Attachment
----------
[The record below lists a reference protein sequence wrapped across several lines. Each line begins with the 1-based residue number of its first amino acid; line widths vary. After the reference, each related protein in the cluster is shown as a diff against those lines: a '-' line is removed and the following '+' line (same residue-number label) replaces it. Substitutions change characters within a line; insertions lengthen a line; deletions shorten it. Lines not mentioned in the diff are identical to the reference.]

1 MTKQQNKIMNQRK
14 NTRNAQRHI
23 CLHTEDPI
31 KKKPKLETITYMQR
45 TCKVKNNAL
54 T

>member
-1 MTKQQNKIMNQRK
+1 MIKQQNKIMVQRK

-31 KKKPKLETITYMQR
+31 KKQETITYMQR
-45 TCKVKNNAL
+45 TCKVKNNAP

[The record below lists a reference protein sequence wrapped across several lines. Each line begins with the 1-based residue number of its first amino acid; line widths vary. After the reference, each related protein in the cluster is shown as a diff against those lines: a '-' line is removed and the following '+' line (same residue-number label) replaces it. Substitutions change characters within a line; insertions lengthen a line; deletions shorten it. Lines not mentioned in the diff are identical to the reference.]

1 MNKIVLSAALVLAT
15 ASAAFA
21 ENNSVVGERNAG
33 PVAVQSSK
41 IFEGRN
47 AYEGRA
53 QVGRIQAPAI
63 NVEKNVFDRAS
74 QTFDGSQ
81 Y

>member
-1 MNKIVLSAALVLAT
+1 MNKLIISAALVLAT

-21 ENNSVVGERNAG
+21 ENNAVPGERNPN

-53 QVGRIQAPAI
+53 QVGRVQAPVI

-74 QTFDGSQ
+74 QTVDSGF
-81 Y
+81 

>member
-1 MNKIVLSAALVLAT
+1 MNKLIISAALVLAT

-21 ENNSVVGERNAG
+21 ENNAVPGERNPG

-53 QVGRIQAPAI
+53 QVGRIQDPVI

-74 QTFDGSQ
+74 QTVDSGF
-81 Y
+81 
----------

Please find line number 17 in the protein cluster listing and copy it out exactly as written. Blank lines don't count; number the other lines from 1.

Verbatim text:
15 ASAAFA